The police presence at my local subway stop was impossible to ignore this morning. The folding table that the NYPD occasionally sets up to search through backpacks was placed just to the right of the turnstiles, so that even if you and your bag weren’t singled out, the cops could eyeball you as you swiped your Metrocard. There was also a muted quality to the city today, as if the strivers and overachievers had turned down the volume on their ambition out of respect for the 2,751 who died in the Sept. 11, 2001 World Trade Center attacks.
But there’s no question that most New Yorkers have pushed past the fear and the tension that came with taking the subway or an elevator to the high floor of a skyscraper. Our delusions of invincibility, which evaporated in the heat and the horror of seven years ago, have returned (just in time, it seems, to get us through a scary financial downturn.) The other day my wife arrived home from work to tell me that shortly after she walked into the car of a downtown express train on the A,C,E line at 34th Street, the conductor announced via loudspeaker that the train was being held in the station due to an “unattended’ bag.” Eerily, after hearing this, my wife noticed that a rather large and full-looking black messenger bag lay unattended on the floor at the other end of her car. She exited the train and watched as a number of people did the same, only to move to an adjacent car, presumably deciding that they would rather risk death than take the local.
Spotting a transit worker on the platform, my wife informed him of bag’s location. “Tell him,” he replied, jerking a thumb at one of the express train’s conductor who was running toward them. “I know,” the conductor told the Mrs. after she repeated her story, and then he jumped back on the train and announced, again via loudspeaker, that it was being put back into service. And so, late for an appointment, my wife inexplicably jumped back onto the car that contained the unattended bag, which was still very much unattended. On the car with her, she told me, were approximately 15 people, some of whom had never gotten off the train while it was being held in the station. When my wife, who is a fashion designer, first got on the train, she noticed the woman with the handheld because she was wearing a beautiful chiffon top with puffy sleeves and sateen shorts. (“It was sophisticated and hot—an Yves St. Laurent flashback from the 70s,” the Mrs. told me when describing the outfit. That is how she talks, in an Australian accent, no less.) And, according to my wife, not only did the hottie with the handheld remain on the train while it was held in the station, she didn’t notice the still-unattended bag until the train had started moving again and a heavyset woman sitting next to the Mrs. began talking about it. “Whatever happened to ‘If You See Something, Say Something’?”, wondered the heavyset woman.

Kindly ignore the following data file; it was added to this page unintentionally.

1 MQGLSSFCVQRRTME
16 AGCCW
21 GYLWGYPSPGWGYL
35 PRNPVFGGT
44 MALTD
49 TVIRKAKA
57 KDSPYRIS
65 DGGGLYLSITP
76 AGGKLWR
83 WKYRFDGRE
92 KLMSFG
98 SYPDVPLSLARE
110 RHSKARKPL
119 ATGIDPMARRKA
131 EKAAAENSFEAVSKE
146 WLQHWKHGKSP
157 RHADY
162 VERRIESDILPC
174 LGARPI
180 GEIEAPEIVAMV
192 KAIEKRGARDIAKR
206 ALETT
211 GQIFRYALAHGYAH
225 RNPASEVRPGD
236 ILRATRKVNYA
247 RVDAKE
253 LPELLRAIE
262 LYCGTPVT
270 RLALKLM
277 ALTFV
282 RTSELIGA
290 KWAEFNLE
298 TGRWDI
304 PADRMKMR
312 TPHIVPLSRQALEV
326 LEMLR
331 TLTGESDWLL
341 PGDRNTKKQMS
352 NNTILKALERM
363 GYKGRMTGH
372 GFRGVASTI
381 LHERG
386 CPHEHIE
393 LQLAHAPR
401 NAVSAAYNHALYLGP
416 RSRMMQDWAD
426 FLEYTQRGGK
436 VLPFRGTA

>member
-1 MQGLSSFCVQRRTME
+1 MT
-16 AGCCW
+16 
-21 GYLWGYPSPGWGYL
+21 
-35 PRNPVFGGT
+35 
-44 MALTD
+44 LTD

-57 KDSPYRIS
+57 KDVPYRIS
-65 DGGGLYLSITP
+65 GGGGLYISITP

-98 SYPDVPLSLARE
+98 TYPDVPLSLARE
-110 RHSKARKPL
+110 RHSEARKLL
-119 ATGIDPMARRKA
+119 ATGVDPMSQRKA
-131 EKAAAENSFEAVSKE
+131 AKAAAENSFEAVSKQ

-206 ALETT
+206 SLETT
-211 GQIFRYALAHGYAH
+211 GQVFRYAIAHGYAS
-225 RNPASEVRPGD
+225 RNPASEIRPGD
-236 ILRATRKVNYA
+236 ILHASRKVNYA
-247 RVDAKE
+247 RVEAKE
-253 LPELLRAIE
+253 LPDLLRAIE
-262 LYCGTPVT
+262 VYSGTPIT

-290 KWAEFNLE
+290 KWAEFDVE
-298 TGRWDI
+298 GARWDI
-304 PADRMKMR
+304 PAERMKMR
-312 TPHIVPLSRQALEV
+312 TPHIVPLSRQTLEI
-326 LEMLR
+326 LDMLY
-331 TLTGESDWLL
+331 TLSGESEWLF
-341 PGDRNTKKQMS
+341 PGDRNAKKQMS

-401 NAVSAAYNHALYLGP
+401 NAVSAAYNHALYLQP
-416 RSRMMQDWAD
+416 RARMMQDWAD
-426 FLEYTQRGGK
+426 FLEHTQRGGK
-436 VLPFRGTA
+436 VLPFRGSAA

“I did say something,” my wife replied.
“Why didn’t I get off?” said the woman in the chiffon top suddenly sounding alarmed.
“Why are we still on here?” said the heavyset woman.
Answered my wife: “I don’t know
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